Similarly, in households that cannot afford childcare, some members may be forced to provide that instead of pursuing “more economically productive work,” the brief noted. Public childcare would relieve that constraint and allow for greater labor force participation, it added. For targeted programs, the study defined economically disadvantaged households as those with income below 185% of the Federal Poverty Line.

Investment in early childhood education provides “a high rate of return,” the brief stated. PWBM estimated that “high quality preschool education increases schooling by 0.65 years on average;” the actual results would vary by the number of effective school days within one year. It applied a 5% return for each additional year of education, based on estimates by previous research to determine the average increase in labor productivity.

“Preschool tends to raise treated students’ test scores in elementary school, probability of high school completion, skills, and productivity in work,” the brief stated. “Early childhood education also reduces future incidence of criminal activity and use of public assistance among enrolled students.”

Labor productivity gains follow. Children that are newly enrolled in preschool gain an average 3.3% increase in lifetime productivity, PWBM noted. Full-day preschool also allows some children’s caregivers to pursue work outside the home. A public childcare policy will lift by 48% the average labor productivity of mothers of economically disadvantaged children aged 1 to 4, it estimated. The study noted that childcare and preschool programs have large costs, financed through debt, which reduce output gains from their benefits to labor productivity.

“The decision to enroll the child in a program is up to the family, and naturally, many other practical factors will be taken into consideration in this household-level decision-making process.” –Youran Wu

Both universal and targeted programs see a 0.4% increase in effective labor supply in 2051, Wu said. While the targeted program results in higher aggregate output and a smaller increase in debt in the long term, the universal program with a larger increase in enrollment rates can directly benefit more families, she noted. “Policymakers should consider the tradeoff between boosted labor supply and increased debt, as well as the one between equity and the efficiency of public spending.”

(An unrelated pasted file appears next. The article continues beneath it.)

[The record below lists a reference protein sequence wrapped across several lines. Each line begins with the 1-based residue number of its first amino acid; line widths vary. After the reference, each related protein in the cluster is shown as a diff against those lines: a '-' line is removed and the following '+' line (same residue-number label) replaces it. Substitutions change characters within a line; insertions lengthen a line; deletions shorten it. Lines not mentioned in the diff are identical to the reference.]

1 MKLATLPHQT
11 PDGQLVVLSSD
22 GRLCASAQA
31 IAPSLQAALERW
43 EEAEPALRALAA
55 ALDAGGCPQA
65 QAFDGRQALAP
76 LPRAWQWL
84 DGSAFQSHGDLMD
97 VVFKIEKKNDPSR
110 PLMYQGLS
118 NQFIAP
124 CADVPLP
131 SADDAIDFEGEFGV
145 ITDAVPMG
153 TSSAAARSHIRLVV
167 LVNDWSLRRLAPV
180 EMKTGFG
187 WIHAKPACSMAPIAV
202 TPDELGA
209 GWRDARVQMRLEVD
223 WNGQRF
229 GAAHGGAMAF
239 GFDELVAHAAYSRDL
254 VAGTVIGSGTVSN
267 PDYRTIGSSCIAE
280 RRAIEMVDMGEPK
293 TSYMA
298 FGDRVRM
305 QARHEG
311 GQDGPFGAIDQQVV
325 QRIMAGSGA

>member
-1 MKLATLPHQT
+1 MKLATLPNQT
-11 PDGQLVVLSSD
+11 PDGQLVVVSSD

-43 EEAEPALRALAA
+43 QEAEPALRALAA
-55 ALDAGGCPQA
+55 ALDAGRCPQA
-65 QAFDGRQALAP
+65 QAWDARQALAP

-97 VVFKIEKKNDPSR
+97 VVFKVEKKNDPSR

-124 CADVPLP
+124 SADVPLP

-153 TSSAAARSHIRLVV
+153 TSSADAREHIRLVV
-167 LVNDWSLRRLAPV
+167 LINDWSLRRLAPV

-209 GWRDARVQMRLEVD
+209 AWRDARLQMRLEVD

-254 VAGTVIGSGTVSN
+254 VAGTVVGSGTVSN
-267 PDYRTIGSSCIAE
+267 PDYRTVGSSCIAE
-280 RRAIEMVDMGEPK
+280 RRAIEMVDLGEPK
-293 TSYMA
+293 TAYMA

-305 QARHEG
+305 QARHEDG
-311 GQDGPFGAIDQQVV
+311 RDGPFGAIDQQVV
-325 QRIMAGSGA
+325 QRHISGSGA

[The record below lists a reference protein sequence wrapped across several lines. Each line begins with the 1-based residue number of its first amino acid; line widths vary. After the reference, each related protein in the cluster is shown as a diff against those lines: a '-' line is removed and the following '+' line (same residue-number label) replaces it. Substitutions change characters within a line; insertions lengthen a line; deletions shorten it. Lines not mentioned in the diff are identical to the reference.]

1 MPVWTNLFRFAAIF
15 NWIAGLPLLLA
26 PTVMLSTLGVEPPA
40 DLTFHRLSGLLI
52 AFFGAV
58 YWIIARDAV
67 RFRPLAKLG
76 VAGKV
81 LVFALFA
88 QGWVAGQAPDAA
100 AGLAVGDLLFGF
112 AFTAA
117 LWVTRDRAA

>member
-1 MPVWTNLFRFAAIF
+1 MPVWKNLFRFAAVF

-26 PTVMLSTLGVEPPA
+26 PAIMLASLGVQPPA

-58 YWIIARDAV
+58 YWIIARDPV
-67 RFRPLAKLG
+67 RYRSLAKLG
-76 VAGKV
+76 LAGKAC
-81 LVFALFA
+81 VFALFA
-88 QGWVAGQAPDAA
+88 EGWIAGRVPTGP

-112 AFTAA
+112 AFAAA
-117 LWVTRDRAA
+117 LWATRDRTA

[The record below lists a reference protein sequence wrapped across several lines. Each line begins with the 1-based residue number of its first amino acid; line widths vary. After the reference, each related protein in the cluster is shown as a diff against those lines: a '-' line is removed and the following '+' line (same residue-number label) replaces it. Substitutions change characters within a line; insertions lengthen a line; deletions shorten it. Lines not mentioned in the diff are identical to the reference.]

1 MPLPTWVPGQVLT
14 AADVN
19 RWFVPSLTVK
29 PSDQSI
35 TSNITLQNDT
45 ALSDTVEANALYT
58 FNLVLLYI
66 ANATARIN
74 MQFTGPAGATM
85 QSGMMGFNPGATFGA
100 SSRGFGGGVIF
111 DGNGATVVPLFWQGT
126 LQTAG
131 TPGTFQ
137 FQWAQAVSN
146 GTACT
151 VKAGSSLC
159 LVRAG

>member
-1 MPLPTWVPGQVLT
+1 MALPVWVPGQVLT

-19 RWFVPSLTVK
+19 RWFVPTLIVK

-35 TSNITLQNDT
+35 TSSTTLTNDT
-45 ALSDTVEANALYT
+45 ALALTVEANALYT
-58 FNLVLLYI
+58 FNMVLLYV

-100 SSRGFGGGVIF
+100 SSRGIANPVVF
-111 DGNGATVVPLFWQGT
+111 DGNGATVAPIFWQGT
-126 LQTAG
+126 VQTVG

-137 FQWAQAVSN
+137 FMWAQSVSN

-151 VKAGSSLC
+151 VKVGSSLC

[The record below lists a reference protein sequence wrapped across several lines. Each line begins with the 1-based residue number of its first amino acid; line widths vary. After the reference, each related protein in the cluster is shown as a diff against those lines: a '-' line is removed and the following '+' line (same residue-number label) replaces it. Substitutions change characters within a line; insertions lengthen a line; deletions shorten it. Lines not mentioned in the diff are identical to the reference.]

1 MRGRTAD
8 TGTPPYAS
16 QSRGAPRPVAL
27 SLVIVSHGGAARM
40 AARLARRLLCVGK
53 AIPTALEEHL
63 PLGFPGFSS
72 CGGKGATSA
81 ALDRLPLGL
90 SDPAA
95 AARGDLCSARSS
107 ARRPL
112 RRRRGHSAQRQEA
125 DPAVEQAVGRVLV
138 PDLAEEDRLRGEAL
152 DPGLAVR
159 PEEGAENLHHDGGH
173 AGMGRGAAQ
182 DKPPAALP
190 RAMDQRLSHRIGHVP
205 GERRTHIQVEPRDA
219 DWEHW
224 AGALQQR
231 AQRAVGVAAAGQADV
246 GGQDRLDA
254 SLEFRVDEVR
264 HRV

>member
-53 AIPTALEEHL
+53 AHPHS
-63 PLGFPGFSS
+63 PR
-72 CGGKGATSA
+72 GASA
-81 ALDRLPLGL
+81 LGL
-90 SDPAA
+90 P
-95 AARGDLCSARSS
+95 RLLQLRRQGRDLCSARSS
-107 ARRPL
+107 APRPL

Costs and Benefits

A combined universal childcare and preschool program will lower GDP by 0.2% between now and 2051 while increasing government debt by 5.9%, the study estimated. But a targeted combined childcare and preschool program increases GDP by 0.1% in 2051 and increases government debt by 2.9%, it added. “Childcare programs raise GDP initially, but the effect declines in time as the cost of these programs drives debt higher,” it noted.

Expansions of government-funded preschool programs have raised enrollment rates over the years to 47% for 4-year-olds and 16% for 3-year-olds in 2019-2020. The average per-child cost of government-funded preschool programs was about $8,000 in the 2019-2020 school year. But for “full-day high quality preschool,” that cost will be $12,500 for a 180-day school year, the study estimated.

If enrollment rates remain at current levels, the study estimated that in 2022, 2.3 million 3-year-olds and 4-year-olds will be enrolled in public preschools, with another 2 million paying for private programs and the remaining 3 million having no preschool education at all.

Based on recent studies, it estimated that a nationwide universal expansion would result in 0.4 million 3- and 4-year-olds shifting from private programs to public ones; another 0.9 million, who would otherwise not have formal preschool education, would also enroll in the public programs. Consequently, 61% of 4-year-olds and 37% of 3-year-olds – 49% on average – would be enrolled in preschool programs in 2022. Total government spending on those programs would be $48 billion, of which $28 billion would be the cost of universal expansion of the programs, it added.